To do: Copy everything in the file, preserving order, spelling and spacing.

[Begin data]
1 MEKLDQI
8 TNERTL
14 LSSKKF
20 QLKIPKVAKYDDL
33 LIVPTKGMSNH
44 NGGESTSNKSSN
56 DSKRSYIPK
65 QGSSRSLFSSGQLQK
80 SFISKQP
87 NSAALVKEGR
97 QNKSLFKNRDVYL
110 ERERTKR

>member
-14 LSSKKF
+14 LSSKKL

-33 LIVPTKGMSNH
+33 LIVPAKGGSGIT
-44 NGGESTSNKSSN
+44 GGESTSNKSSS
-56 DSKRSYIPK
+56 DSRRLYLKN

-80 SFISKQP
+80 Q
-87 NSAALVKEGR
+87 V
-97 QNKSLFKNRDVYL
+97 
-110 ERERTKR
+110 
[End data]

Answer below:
1 MEKLDQI
8 TNERTL
14 LSSKKF
20 QLKIPKVAKYDDL
33 LIVPTKGMSNH
44 NGGESTSNKSSN
56 DSKRSYIPK
65 QGSSRSLFSSGQLQK
80 SFISKQP
87 NSAALVKEGR
97 QNKSLFKNRDVYL
110 ERERTKR

>member
-14 LSSKKF
+14 LSSKKL

-33 LIVPTKGMSNH
+33 LIVPAKGGSGIT
-44 NGGESTSNKSSN
+44 GGESTSNKSSS
-56 DSKRSYIPK
+56 DSRRLYLKN

-80 SFISKQP
+80 Q
-87 NSAALVKEGR
+87 V
-97 QNKSLFKNRDVYL
+97 
-110 ERERTKR
+110 